Low Budget


A few things should be understood about low budget productions. First, the term was defined over years of industry practices that merely designated movies that were produced below a certain dollar threshold as meeting this standard. Second, the designation was created during the preeminent era of film – an era that is currently vanishing – where it was incredibly expensive to even obtain the tools for making a movie, so it was difficult for many to film first rate productions on anything less than a hefty budget. Third, the fact that one is termed a low budget movie does not mean it will be of low quality. As defined in The Changing Movie Landscape, given the industry paradigm shift towards digital video and the advancements made in technology that have leveled the filmmaking field, independent filmmakers can now produce movies on low budgets that will have the look of any first run Hollywood feature. Indeed, had this level playing field been put in a few decades ago the designation “low budget” might have never evolved. For when we all watch a movie we ultimately do so for its content and not for what it cost. Today, more than ever before, a high quality movie filmed on low budget can attain both critical and commercial success. Anyone having a tinge of doubt about this prospect need only survey the list of hugely successful movies that are provided below to “get the picture.”

Low Budget Production Categories

General industry standards categorize low budget movies into four types of productions:¹

Movie TypeProduction Cost Range
Low BudgetAt least $700,000 but under $2,500,000
Modified Low BudgetAt least $250,000 but under $700,000
Ultra Low BudgetAt least $75,000 but under $250,000²
Micro BudgetAt least $20,000 but under $75,000²

A basic Internet search can provide numerous examples of films that were produced in each production type which went on to reap phenomenal returns.³ The following tables provide a list of movies in each category.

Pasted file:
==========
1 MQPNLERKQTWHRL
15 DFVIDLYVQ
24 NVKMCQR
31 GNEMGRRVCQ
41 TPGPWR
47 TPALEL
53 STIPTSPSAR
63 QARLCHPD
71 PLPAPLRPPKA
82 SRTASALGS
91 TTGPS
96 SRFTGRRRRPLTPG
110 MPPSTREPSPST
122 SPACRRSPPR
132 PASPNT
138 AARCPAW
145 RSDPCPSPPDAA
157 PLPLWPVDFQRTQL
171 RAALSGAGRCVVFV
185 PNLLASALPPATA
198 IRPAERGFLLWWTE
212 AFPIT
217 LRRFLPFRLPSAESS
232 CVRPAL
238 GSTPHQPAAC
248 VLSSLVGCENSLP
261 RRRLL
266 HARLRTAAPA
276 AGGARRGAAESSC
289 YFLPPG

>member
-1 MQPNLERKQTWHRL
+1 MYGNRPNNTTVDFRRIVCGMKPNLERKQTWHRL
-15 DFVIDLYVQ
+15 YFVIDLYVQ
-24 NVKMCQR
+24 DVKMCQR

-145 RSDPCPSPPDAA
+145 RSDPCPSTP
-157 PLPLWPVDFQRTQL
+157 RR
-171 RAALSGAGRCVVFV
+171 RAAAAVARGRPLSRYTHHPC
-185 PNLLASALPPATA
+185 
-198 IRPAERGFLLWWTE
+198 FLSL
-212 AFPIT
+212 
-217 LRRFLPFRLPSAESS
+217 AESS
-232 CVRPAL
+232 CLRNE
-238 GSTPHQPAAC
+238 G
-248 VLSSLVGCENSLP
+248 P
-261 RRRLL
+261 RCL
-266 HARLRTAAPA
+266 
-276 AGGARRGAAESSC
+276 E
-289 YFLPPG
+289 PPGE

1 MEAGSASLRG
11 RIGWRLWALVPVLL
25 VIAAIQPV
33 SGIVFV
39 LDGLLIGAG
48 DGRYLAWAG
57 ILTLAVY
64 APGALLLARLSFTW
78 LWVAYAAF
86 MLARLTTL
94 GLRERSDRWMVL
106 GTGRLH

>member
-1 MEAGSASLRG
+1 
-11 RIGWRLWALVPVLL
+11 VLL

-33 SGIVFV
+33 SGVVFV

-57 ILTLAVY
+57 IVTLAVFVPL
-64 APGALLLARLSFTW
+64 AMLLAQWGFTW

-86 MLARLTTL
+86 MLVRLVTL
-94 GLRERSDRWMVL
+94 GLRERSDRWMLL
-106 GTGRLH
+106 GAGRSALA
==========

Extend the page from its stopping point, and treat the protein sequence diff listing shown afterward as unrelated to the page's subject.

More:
Low Budget Movies (at least $700,000 and under $2,500,000)

MovieBudgetGross Sales
American Graffiti$777,000$140,000,000
The Blair Witch Project$700,000⁴$248,300,000
Buffalo 66$1,800,000$2,375,097
Enter The Dragon$850,000$200,000,000

Modified Low Budget Movies (at least $250,000 and under $700,000)

MovieBudgetGross Sales
Friday The 13th$550,000$59,700,000
Napoleon Dynamite$440,000$46,000,000
Open Water$500,000$52,000,000
Paranormal Activity$450,000⁵$107,918,810
The Evil Dead$375,000$29,400,000
Twin Falls Idaho$500,000$1,027,000

Ultra Low Budget Movies (at least $75,000 and under $250,000)

MovieBudgetGross Sales
Assault On Precinct 13$100,000$20,040,000
Facing Giants$100,000$10,243,000
Hollywood Shuffle$100,000$5,228,000
Night Of The Living Dead$114,000$30,000,000
Texas Chainsaw Massacre$83,532$30,859,000
The Big Doll House$125,000$3,221,000
The Groove Tube$200,000$20,447,000

Micro Budget Movies (at least $20,000 and under $75,000)

MovieBudgetGross Sales
In The Company Of Men$25,000$2,883,661
Super Size Me$65,000$29,500,000
The Brothers McMullen$25,000$10,426,506
The Castle$20,000$877,621

The Message Of These Movies

In effect, movies do not have to be produced as Hollywood mega-productions in order to reap high returns. In fact, given the dire prognostications offered up by some of Hollywood’s elite (see The Changing Movie Landscape), it behooves those desiring to finance a movie to seek out projects which are high on quality content and low on projected production costs.


¹The categories of low budget, modified low budget, and ultra low budget, are industry standards as defined by SAG-AFTRA, with the clarification that ultra low budgets are technically any production under $250,000.

²The ultra low budget range provided is in recognition of micro budgets. Micro budgets are recognized by the movie industry as ultra low budget productions that are filmed for significantly lesser amounts. However, there are no specific industry standards that define what are micro budget productions. LegacyVision Films elects to use the budget ranges listed to differentiate its own ultra low budget and micro budget production types.

³Gross sales are reported total earnings since the premiere of each movie and do not account for the time value of money.

Various articles list The Blair Witch Project as being purportedly filmed anywhere from $20,000 to $25,000, to up to $60,000. Additional money to tweak the movie by Artisan Entertainment after it bought the movie rights eventually elevated the total to $700,000.

Paranormal Activity was purportedly filmed for $15,000. Additional post production money put into the movie after it was purchased by Paramount Pictures, eventually increased the total to $450,000.

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